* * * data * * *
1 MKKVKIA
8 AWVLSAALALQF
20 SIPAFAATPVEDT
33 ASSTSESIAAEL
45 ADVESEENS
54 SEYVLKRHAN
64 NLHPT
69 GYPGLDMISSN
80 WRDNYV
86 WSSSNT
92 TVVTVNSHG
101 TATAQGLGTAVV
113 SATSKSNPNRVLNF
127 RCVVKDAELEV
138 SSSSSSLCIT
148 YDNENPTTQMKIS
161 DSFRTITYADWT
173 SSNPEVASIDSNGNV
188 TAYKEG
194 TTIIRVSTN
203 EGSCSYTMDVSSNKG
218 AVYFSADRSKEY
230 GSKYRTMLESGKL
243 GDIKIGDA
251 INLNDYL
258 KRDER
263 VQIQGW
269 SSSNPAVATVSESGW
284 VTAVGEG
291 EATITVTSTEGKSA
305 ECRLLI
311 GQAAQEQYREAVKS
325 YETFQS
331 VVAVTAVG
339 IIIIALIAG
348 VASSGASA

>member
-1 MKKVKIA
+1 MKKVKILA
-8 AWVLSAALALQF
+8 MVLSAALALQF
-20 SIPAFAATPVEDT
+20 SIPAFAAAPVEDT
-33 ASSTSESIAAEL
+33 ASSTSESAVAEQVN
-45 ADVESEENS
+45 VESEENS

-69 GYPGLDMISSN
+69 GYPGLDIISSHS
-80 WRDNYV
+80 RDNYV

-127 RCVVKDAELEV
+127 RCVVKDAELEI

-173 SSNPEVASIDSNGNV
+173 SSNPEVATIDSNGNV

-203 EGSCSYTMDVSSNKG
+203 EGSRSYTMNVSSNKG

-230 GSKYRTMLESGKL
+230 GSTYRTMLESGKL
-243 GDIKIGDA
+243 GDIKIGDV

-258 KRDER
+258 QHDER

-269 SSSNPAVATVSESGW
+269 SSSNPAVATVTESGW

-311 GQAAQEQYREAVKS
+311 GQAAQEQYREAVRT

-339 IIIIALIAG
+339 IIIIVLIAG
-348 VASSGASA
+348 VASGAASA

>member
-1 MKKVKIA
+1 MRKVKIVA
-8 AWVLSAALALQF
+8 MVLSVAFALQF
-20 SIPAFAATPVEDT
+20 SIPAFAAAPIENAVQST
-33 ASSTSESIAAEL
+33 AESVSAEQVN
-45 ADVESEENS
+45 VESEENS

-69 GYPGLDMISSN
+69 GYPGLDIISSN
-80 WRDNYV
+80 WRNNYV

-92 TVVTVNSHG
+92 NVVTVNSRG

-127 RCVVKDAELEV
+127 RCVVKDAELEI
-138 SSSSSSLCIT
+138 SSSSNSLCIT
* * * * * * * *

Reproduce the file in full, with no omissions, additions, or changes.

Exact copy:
1 MKKVKIA
8 AWVLSAALALQF
20 SIPAFAATPVEDT
33 ASSTSESIAAEL
45 ADVESEENS
54 SEYVLKRHAN
64 NLHPT
69 GYPGLDMISSN
80 WRDNYV
86 WSSSNT
92 TVVTVNSHG
101 TATAQGLGTAVV
113 SATSKSNPNRVLNF
127 RCVVKDAELEV
138 SSSSSSLCIT
148 YDNENPTTQMKIS
161 DSFRTITYADWT
173 SSNPEVASIDSNGNV
188 TAYKEG
194 TTIIRVSTN
203 EGSCSYTMDVSSNKG
218 AVYFSADRSKEY
230 GSKYRTMLESGKL
243 GDIKIGDA
251 INLNDYL
258 KRDER
263 VQIQGW
269 SSSNPAVATVSESGW
284 VTAVGEG
291 EATITVTSTEGKSA
305 ECRLLI
311 GQAAQEQYREAVKS
325 YETFQS
331 VVAVTAVG
339 IIIIALIAG
348 VASSGASA

>member
-1 MKKVKIA
+1 MKKVKILA
-8 AWVLSAALALQF
+8 MVLSAALALQF
-20 SIPAFAATPVEDT
+20 SIPAFAAAPVEDT
-33 ASSTSESIAAEL
+33 ASSTSESAVAEQVN
-45 ADVESEENS
+45 VESEENS

-69 GYPGLDMISSN
+69 GYPGLDIISSHS
-80 WRDNYV
+80 RDNYV

-127 RCVVKDAELEV
+127 RCVVKDAELEI

-173 SSNPEVASIDSNGNV
+173 SSNPEVATIDSNGNV

-203 EGSCSYTMDVSSNKG
+203 EGSRSYTMNVSSNKG

-230 GSKYRTMLESGKL
+230 GSTYRTMLESGKL
-243 GDIKIGDA
+243 GDIKIGDV

-258 KRDER
+258 QHDER

-269 SSSNPAVATVSESGW
+269 SSSNPAVATVTESGW

-311 GQAAQEQYREAVKS
+311 GQAAQEQYREAVRT

-339 IIIIALIAG
+339 IIIIVLIAG
-348 VASSGASA
+348 VASGAASA

>member
-1 MKKVKIA
+1 MRKVKIVA
-8 AWVLSAALALQF
+8 MVLSVAFALQF
-20 SIPAFAATPVEDT
+20 SIPAFAAAPIENAVQST
-33 ASSTSESIAAEL
+33 AESVSAEQVN
-45 ADVESEENS
+45 VESEENS

-69 GYPGLDMISSN
+69 GYPGLDIISSN
-80 WRDNYV
+80 WRNNYV

-92 TVVTVNSHG
+92 NVVTVNSRG

-127 RCVVKDAELEV
+127 RCVVKDAELEI
-138 SSSSSSLCIT
+138 SSSSNSLCIT